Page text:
By Thomas B. Langhorne, Evansville Courier & Press

The local tax base will take a hit because of the Whirlpool Corp. closing next year, but it was unclear Friday whether the blow will be a jab or a haymaker.

The loss of 1,100 jobs will depress Vanderburgh County's revenue from county-option income taxes paid by workers, a tax heavily dependent on employment levels.

Indiana residents pay income taxes based on where they live, not where they work. Vanderburgh County imposes the maximum possible county-option income tax of 1 percent of an individual's taxable income.

Whirlpool employees who live in Vanderburgh County or any other county that imposes a county-option income tax pay the rate imposed by the county where they reside. Employees who live in counties without the tax pay a nonresident rate of one-fourth that amount.

But Whirlpool spokeswoman Debby Castrale said Friday she did not have information about the company's combined payroll in Vanderburgh County or how many employees live here.

The Indiana Office of Management and Budget could not obtain the information, and County Treasurer Rick Davis said he was unable to get the data from the Department of Revenue on Friday.

"You'd need to know how many of their employees live in Vanderburgh County, their average hourly salary and then multiply that by 1 percent or one-quarter of 1 percent, depending on where they live," Davis said.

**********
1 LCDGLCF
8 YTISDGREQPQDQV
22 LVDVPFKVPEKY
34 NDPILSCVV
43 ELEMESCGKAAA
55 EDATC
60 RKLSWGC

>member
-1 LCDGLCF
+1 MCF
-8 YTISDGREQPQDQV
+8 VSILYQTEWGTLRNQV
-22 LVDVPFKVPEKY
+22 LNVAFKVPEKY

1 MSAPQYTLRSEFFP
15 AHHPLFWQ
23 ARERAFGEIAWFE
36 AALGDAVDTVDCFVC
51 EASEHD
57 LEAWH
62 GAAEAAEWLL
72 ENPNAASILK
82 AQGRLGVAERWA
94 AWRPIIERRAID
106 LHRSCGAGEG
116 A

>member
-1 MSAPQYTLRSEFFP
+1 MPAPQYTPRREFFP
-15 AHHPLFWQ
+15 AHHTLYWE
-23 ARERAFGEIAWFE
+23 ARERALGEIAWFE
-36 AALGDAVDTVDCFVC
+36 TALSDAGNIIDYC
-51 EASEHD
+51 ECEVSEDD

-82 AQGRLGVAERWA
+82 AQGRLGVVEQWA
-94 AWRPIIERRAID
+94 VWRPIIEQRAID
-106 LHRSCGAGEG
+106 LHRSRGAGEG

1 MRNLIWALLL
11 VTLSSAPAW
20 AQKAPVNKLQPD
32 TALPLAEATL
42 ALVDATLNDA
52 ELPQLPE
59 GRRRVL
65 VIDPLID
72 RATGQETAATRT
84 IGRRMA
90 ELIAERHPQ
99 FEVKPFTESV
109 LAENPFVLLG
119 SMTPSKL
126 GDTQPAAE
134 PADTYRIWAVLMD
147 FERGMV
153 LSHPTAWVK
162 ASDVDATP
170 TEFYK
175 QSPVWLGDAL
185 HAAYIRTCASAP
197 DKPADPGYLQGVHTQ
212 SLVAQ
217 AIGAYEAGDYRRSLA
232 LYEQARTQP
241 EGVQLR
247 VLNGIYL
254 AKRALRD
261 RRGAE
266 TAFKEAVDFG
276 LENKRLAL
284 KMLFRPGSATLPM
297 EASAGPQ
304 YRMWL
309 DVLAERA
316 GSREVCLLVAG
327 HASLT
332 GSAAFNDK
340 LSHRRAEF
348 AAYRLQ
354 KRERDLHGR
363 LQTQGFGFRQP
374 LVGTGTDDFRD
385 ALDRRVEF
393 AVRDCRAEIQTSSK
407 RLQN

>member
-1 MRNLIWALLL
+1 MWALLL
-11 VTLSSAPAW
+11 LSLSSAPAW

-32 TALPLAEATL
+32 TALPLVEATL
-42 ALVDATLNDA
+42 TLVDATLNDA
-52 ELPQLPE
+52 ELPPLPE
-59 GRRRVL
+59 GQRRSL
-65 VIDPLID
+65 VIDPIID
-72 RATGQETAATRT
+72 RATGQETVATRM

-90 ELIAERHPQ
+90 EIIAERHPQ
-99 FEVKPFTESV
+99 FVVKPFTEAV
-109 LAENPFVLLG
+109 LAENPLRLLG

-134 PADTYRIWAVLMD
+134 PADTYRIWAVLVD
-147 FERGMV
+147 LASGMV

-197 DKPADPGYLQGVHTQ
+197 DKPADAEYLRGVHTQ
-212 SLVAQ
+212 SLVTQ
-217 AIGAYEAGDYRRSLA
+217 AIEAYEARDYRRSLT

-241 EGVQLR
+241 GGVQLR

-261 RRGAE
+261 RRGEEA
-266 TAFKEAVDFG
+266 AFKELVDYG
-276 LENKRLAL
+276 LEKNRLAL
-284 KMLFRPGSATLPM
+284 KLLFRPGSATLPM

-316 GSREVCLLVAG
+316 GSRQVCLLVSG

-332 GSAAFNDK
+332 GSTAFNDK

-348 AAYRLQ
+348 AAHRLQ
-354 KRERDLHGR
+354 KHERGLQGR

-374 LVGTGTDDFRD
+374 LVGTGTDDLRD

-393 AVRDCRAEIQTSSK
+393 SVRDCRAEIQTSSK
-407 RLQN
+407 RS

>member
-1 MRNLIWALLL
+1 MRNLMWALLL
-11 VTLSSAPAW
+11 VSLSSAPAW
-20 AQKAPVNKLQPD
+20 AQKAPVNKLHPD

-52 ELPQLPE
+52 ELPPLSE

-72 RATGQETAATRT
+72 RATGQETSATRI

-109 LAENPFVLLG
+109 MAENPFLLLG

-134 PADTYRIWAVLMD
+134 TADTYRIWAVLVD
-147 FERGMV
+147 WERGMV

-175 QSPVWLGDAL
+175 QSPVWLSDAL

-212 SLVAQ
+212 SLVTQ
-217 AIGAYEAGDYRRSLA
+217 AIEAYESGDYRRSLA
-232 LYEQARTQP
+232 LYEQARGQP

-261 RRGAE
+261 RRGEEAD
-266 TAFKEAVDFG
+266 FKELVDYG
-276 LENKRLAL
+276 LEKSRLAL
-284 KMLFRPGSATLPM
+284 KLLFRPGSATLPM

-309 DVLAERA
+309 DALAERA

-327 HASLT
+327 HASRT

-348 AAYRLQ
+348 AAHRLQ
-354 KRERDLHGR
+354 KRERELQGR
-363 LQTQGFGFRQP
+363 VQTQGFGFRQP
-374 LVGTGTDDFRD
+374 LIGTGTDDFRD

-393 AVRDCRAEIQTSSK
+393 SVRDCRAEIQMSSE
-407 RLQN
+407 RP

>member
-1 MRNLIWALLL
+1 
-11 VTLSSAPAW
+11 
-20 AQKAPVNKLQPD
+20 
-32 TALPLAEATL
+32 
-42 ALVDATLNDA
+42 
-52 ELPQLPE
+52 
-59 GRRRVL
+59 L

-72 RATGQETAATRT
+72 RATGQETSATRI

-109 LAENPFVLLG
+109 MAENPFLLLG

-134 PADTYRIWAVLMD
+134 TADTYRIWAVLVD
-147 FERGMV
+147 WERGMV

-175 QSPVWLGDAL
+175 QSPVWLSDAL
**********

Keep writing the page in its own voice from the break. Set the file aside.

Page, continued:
"If you were to get Whirlpool's payroll and multiply it by 1 percent, you would be over, but you wouldn't be over by much."

A statement of benefits filed by Whirlpool with the city's Department of Metropolitan Development in 2003 provided some possible clues about its current payroll. The company estimated it would retain 2,000 employees with combined annual salaries of almost $72 million if it received a tax abatement.

Vanderburgh County's total county-option income tax receipts already are expected to dip next year from more than $37 million this year to slightly more than $35.4 million.

Other pieces of the local tax puzzle for Whirlpool are easier to discern.

The Vanderburgh County Treasurer's Office reports the Whirlpool plant on U.S. 41 North comprises four separate real estate parcels and equipment on which the company separately pays the county real estate and personal property taxes.

The four parcels have a combined assessed value of almost $16 million. The equipment is assessed at a total of $53,135,550.

In the 2008-pay-2009 tax cycle, Whirlpool was billed $1,632,364.90 in total Vanderburgh County property taxes. The company paid half that amount on the spring installment, and it is not otherwise delinquent on its taxes.

"Unless they sell (the plant), they're still going to own it despite it being in production or not," said County Assessor Jonathan Weaver.

"So, they will owe taxes. The value may decline based on the concept of market value-in-use. If (Whirlpool is) not making refrigerators or whatever it's tooled to do, the value will decline because it's not tooled to, say, make cars."

Castrale said selling the plant is Whirlpool's "No. 1 priority" in the coming months.

Davis said Whirlpool employees who wish to set up payment plans for fall or 2009-pay-2010 property taxes may do so by calling his office at (812) 435-5436.

The plant's closing will have a noticeable effect on property tax revenues for the Evansville Vanderburgh School Corp. starting in 2011, said Margaret Conway, chief financial officer.

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